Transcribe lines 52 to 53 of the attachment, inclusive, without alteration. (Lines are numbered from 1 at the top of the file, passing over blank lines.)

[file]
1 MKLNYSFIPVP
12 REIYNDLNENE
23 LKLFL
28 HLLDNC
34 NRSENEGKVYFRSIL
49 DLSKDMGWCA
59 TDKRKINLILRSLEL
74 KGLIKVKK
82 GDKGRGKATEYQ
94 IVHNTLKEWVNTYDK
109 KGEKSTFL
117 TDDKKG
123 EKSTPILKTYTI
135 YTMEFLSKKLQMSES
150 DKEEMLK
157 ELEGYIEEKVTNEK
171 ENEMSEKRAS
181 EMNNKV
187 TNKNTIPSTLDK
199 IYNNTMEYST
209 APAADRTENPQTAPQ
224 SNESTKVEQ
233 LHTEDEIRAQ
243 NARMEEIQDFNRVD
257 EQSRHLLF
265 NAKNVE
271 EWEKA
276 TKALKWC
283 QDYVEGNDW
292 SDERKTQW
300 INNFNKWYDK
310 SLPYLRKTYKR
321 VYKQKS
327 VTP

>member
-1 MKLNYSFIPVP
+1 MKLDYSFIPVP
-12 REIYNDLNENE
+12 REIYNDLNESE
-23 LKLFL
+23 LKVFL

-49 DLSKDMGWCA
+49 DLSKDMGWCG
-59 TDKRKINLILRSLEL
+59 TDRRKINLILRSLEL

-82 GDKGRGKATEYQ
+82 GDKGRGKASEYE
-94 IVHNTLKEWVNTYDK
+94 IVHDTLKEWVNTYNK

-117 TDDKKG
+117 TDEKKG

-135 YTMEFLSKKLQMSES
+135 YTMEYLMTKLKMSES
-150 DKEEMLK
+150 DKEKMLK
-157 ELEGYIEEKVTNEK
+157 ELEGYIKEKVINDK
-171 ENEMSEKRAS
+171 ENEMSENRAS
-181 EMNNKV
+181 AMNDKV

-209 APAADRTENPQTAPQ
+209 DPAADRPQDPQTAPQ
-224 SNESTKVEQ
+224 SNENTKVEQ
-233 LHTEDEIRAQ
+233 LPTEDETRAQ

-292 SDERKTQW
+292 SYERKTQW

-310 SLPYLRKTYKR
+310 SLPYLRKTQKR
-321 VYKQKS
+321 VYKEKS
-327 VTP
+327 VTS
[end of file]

-135 YTMEFLSKKLQMSES
+135 YTMEYLMTKLKMSES